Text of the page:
American Airlines is apologizing after employee complaints about a photo in the March issue of its in-flight magazine depicted bartenders preparing cocktails while dressed as pilots.
The story in the March American Way profiled Australia’s restaurant scene, including two entrepreneurs who operate a mobile cocktail bar business that uses trolleys from the defunct Ansett Australia airline.
The print version of the story featured two photos that bothered pilots and other American employees. One shows the pair of Australians preparing and holding drinks while wearing pilots’ costumes with jackets, caps and aviator sunglasses. The other features a close-up of a hand lighting a cocktail, with the faux-uniform in the frame.
Any connotation of alcohol in the workplace is a sensitive issue in the safety-conscious airline industry. While instances of pilots being drunk on the job are exceedingly rare, they tend to get outsized media coverage or end up dramatized in Hollywood films.
The portrayal drew criticism from the president of American’s pilot union, who said the publication of the photos “reflects extremely poor judgment.”
In a message to employees last week, an American executive called the photo “appalling and disrespectful to the aviation profession.”
“A huge apology to our team and especially our coworkers who are pilots. … We know that a photo depicting pilots drinking in uniform is not appropriate,” vice president of global communications Ron DeFeo said Thursday. “Even in jest, if that’s what this is, our aviators put safety first and this is never an area where humor works. Full stop.”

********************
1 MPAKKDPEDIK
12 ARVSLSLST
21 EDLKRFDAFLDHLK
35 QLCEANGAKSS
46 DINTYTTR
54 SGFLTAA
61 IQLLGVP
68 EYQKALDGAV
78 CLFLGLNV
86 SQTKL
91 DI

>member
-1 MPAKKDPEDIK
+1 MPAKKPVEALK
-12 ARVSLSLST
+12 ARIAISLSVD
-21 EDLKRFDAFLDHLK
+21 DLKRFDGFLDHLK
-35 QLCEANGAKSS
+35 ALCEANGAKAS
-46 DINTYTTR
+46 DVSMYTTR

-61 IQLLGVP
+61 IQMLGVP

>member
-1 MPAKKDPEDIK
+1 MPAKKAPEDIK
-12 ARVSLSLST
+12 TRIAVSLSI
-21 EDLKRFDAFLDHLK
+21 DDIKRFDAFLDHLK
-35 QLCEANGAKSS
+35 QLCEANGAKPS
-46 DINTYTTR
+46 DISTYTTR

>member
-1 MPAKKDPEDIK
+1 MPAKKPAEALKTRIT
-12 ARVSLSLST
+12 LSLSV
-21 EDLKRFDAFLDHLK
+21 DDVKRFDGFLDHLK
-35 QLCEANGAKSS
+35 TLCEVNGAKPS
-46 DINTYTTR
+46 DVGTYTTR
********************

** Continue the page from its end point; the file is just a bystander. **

American outsourced production of the magazine in 2014, but DeFeo said there are internal checks that should have caught the photos before they were distributed to aircraft.
The issue was due to be replaced at the end of March, but American began pulling the issues late last week after becoming aware of the issue. It is no longer available on aircraft, and the story has been removed from the magazine’s website and digital edition.
Capt. Dan Carey, president of the Allied Pilots Association, blamed the issue on lack of oversight from American management. He attempted to tie the incident to broader complaints the union has made about implementation of its contract and flight schedules they say stretch pilots too thin, issues that contributed to a vote of no confidence the union held in February.
“Is that really the image of pilots that our company wants to convey?” Allied Pilots Association president Capt. Dan Carey wrote in a message to union members. “The offending photos were on display to our passengers for the entire month of March. The magazines may be gone, but the damage is certainly done.”
DeFeo said American has been reaching out individually to employees who complained and is reviewing oversight processes involving the magazine.
According to the Federal Aviation administration, there were 10 pilot alcohol violations — cases where a pilot’s blood alcohol concentration tested at 0.04 or greater — reported in 2015. That was down from 13 violations in 2014.
Federal regulations also bar pilots from flying if they’ve consumed alcohol within eight hours of flying.
Airlines conduct drug and alcohol tests for a number of reasons, including pre-employment screening, random checks, reasonable suspicion or cause, post-accident and return to duty.
The industry generally conducts 11,000 to 12,000 alcohol tests for pilots each year, the vast majority of which are random checks.